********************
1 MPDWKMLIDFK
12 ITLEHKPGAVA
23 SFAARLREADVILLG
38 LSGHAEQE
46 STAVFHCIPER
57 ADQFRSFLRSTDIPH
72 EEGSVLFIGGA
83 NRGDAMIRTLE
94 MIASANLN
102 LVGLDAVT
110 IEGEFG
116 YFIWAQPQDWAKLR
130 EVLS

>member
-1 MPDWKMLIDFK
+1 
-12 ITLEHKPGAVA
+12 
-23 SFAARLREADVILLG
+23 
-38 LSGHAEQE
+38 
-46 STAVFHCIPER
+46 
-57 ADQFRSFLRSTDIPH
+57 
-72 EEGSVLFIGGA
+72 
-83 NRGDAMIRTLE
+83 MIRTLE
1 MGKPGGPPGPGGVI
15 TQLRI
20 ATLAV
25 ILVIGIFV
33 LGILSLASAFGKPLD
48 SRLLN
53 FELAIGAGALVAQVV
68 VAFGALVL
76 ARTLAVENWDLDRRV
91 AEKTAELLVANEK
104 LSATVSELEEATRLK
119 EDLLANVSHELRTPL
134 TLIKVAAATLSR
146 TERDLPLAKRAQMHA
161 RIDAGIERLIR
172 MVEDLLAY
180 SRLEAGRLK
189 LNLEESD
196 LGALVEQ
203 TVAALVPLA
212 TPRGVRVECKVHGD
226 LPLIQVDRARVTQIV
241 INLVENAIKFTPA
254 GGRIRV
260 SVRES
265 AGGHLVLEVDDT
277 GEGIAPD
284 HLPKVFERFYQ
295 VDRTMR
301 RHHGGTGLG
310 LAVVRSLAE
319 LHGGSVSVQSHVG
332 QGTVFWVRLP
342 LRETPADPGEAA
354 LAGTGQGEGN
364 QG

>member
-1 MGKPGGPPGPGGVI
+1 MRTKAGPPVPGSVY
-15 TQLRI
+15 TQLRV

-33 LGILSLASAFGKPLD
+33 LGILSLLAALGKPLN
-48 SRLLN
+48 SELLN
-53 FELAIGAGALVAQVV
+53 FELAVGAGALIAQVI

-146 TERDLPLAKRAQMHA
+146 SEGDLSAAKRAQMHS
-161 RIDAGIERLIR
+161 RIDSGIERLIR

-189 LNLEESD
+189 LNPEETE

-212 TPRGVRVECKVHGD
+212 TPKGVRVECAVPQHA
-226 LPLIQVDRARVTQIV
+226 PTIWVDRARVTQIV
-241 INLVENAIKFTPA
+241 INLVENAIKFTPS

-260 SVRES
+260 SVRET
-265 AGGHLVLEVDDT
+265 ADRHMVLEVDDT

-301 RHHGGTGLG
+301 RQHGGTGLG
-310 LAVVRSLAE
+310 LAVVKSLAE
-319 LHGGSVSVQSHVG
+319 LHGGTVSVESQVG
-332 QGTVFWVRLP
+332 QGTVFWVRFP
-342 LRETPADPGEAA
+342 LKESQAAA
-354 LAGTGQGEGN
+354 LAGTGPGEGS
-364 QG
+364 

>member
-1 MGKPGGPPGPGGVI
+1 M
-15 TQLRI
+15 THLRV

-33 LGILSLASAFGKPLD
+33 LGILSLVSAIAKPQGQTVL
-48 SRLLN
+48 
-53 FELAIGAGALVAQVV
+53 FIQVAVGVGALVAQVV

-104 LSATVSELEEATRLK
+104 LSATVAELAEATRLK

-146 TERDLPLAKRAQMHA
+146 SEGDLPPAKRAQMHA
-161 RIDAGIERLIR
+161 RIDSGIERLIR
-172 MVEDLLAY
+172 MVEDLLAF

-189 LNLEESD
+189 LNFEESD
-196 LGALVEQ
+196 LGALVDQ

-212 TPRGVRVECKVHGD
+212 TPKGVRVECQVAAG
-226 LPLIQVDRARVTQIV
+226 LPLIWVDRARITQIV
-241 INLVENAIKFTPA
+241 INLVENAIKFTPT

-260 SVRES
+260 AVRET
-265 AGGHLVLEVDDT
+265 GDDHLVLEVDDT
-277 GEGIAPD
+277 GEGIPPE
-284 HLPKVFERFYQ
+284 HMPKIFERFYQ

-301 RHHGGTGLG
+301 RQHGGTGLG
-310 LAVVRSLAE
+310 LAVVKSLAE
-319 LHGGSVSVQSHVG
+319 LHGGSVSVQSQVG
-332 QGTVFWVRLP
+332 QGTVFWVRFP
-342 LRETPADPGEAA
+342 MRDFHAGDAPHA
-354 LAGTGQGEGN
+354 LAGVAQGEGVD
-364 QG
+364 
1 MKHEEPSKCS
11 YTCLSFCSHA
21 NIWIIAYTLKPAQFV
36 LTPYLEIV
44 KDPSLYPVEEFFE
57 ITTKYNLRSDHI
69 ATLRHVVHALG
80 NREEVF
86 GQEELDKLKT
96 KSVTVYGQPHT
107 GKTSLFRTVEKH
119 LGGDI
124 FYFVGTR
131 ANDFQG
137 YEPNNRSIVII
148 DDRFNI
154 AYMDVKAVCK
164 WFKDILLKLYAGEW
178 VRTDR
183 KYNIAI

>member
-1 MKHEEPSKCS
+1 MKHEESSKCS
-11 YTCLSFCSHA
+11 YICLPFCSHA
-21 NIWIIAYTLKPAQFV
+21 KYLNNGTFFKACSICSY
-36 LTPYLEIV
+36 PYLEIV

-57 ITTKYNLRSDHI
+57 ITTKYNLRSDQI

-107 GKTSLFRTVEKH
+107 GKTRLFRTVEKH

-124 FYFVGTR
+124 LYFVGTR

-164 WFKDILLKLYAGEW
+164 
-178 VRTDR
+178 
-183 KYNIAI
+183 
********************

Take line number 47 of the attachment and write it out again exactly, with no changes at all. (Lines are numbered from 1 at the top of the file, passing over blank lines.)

180 SRLEAGRLK